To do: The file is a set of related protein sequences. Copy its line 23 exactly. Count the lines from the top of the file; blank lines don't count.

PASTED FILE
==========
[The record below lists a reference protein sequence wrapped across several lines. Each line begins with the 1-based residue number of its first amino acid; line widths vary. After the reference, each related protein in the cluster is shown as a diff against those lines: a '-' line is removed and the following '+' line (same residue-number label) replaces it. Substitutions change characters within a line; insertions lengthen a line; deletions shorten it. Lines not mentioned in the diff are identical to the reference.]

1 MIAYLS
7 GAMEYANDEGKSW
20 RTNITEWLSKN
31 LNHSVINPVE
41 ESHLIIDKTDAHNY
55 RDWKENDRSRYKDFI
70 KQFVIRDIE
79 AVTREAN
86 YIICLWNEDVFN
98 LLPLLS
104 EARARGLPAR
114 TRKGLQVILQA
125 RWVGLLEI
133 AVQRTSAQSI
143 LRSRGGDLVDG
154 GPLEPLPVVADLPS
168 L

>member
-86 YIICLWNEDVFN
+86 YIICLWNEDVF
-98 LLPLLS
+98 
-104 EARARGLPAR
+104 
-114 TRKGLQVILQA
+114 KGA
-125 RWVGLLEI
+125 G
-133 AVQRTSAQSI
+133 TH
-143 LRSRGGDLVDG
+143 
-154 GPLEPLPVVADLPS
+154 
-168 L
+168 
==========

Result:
+98 